Believing science has become a battle cry among those who want to stand firm on what we currently know. There’s a danger in that because tomorrow we will know more and that may mean that what we know today is no longer supported by the evidence. It also makes science sound like a restrictive rule book. Who wants to learn a bunch of rules? Certainly not bright minds that can imagine big ideas.

Instead of believing science, I’d rather we love it! And while we’re loving it, let’s be curious. Curiosity leads to advancement. Questioning is good. Skepticism can play a valuable role. Allowing our understanding to shift and change does not threaten our way of life. It has the potential to vastly improve it.

But don’t take that from me, take it from the mouth of a scientist: “I have no special talents. I am only passionately curious.” – Albert Einstein.

(1)https://academic.oup.com/chemse/advance-article-abstract/doi/10.1093/chemse/bjz019/5470701?redirectedFrom=fulltext

https://www.sciencedaily.com/releases/2019/04/190424083405.htm

https://encyclopedia.thefreedictionary.com/insular+cortex
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Strippaggio – A Tasting Adventure!

My first experience with Strippaggio turned out to deliver unanticipated excitement.  Strippaggio is both the name of a local retail establishment and the Italian word for the process of filling your mouth with oil and then slurping so air spreads the oil up your nasal passages coating the taste buds with flavor.

I love any shopping experience that involves tasting something exotic or unusual, so I decided to make Strippaggio the first stop in an evening of birthday dining. My friends Chris and Heather joined me. The boutique offered around 50 varieties of fused or infused olive oil, roasted oils, and flavored vinegars.

jugs

Neat rows of stainless steel jugs with spigots sat atop counters that conveniently contained small plastic cups, rolls of paper towels, and a waste bin along with already bottled portions of the top selling varieties.  Each jug was labeled with a description of the contents and flavors letting us know what to expect before choosing our next taste.

We began with a lime infused olive oil that was bright and fresh, then followed it with infused wild mushroom and sage.  The wild mushroom variety turned out to be one of my favorites and one that I had to take home with me. After a few more slurps of infused oil, I was ready to mix it up with some of the vinegars.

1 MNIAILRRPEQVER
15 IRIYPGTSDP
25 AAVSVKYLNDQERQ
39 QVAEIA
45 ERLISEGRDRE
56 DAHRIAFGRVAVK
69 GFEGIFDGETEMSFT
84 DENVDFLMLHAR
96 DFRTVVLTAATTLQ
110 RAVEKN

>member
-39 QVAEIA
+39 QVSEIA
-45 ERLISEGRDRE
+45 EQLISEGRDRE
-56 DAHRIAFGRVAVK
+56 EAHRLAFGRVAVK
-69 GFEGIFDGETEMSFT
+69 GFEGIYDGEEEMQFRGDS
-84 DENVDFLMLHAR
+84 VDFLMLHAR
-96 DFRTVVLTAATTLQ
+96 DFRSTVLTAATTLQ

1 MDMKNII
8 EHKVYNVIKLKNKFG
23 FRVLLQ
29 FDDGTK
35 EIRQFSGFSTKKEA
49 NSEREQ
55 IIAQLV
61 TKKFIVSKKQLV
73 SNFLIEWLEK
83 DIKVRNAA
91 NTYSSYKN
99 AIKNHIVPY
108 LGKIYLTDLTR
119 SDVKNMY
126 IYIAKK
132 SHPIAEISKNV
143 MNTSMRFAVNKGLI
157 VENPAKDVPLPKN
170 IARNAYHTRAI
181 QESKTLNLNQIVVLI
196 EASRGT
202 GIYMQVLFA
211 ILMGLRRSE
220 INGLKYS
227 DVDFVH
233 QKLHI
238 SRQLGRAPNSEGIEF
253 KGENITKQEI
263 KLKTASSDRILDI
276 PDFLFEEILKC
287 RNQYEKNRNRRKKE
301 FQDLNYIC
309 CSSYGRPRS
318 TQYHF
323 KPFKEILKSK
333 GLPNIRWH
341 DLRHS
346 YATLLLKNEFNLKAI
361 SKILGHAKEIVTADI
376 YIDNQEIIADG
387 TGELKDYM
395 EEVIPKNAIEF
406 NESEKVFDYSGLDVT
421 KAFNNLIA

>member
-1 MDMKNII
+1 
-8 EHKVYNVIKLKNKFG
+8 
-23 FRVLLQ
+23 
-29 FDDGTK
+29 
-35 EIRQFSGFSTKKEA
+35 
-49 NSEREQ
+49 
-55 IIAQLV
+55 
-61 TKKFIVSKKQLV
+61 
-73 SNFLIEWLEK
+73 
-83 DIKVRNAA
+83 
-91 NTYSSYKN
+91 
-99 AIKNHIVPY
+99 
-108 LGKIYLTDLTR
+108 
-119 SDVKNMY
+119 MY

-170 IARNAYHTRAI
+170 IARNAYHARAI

counter

Our host cautioned us not to slurp the vinegars, just to taste them.  We tried white pear and cranberry, blueberry, chocolate, espresso, fig, maple, raspberry, and a spicy serrano honey vinegar.  After three or four sips, we returned to the oils.  Then back again to the vinegars lingering over the sweetness and dessert appropriate chocolate balsamic and pondering a pairing of raw pecans with the maple balsamic.

Things were going well until Chris slurped a vinegar, coughed choked, cried, and laughed. I felt for him, but I was laughing too.  One more caution from the host and we resumed our tasting by buying a package of pecans and dipping them in maple, blueberry, and chocolate balsamic.  The maple was definitely the best.

Chris

Finally, I was ready for one last review of my favorites so I could decide which to purchase. After a quick taste of roasted sesame oil, I returned to the serrano honey vinegar.  While I can’t tell you for sure what I did, I assume I slurped it as I swallowed.  The vinegar burned the back of my mouth and my throat immediately closed. I could not move air in or out.  It was as if I had something blocking my airway, but there was nothing there.  I paced, Heather worried, the host asked if I was alright, Chris stood in the back of the room and waited to see if laughter or 9-1-1 was the next appropriate move.

Cheri

After a few seconds that felt like an hour, I was able to loudly force air back through my throat.  I sounded asthmatic.  A few more breaths like that and I could cough, cry, then laugh.  Everyone laughed. I felt glad to be alive.

killer vinegar

I wasn’t willing to buy the serrano honey vinegar this time, but I will.  Instead, I went home with two other varieties and a survival story.  I wouldn’t have missed the experience for the world.  I highly recommend the tasting – just make sure you pay close attention to whether you’re tasting vinegar or oil.  If you don’t, you may get an unexpected adventure as well.